Feral Cats

All feral cats pictured on this page reside on the East Carolina University campus

There are approximately 60 million feral cats in the United States. Feral cats are considered to be untamed or unsocialized, are elusive and do not trust humans. They may have been abandoned, or born to abandoned cats. Feral colonies can be found behind shopping areas or businesses, in alleys, parks, abandoned buildings, and rural areas. These cats, in their struggle to survive, are often seen as “problem” animals, to be “gotten rid of”. As a result, they rarely have the recognition and protection in a community that pets have. That’s where TNR comes in. TNR stands for Trap, Neuter and Return.

Saving Graces 4 Felines is an organization that offers TNR in the Pitt County area. Thanks to area veterinarians and volunteers, we help people that are feeding feral cats put a stop to endless numbers of kittens being born every year in their colonies.

As some of you may well know, an act of kindness that begins with feeding one or two strays can turn into 20 cats within a few short months. Our main goal is to improve the lives of feral cats by implementing such a program. We provide a spay/neuter appointment, as well as a rabies vaccine, for unowned feral cats that are compassionately accepted where they are and have a caretaker to look after them and provide food and water. We provide humane traps for initial trapping and recovery of cats after surgery and provide instructions on humanely trapping and caring for feral cats.

Nationally, organizations involved in feral cat care report that feral cat colonies maintained under such a program, stabilize in numbers, protect their territories and don’t attract additional animals. The success cannot be measured over night. It may take years. There are also significantly fewer or no problems with fighting and spraying. What about simply removing the cats? Feral cats tend to find areas where food is available such as around dumpsters. So other unaltered cats will likely move in and reproduce, starting the cycle again. This is known as the “vacuum effect”.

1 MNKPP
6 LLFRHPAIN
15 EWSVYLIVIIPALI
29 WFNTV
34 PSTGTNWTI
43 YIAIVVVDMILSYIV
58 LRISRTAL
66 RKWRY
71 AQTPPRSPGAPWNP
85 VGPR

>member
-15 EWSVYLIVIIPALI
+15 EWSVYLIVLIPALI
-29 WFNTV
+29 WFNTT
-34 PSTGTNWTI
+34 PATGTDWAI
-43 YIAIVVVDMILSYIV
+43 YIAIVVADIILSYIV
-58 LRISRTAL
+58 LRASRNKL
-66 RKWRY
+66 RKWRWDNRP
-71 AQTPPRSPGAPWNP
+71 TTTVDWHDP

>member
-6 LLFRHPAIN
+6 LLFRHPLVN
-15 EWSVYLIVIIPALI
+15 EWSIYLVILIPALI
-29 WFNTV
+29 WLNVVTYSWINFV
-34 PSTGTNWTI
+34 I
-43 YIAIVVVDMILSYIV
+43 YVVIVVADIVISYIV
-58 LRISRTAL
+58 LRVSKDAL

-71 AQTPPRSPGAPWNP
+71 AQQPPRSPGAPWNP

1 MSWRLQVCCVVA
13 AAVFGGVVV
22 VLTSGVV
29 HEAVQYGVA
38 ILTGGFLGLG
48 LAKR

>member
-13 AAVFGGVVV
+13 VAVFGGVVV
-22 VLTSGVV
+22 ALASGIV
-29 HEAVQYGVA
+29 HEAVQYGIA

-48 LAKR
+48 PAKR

To some, the mere mention of kitten season brings up images of adorable fluffy kittens playing, jumping and wrestling. To animal shelter workers everywhere it has an entirely different meaning. Kitten season is the beginning of a nightmare; countless numbers of kittens coming through their front doors with not enough homes. It means mass euthanasia with no end in sight, until December, when there might be a two-month reprieve from the onslaught.

Cats are very prolific creatures. In our part of the country a cat can have at least 3 litters a year with an average of 4-5 kittens. Multiply that by the number of strays, ferals and cats with irresponsible owners and you have an astounding number. Unfortunately, media resources like this do not help to educate irresponsible pet owners as most will never visit this website. As a result, it is up to us to spread the word on the importance of spaying and neutering. So speak out, let them know. Do not allow pet owners to remain uninformed.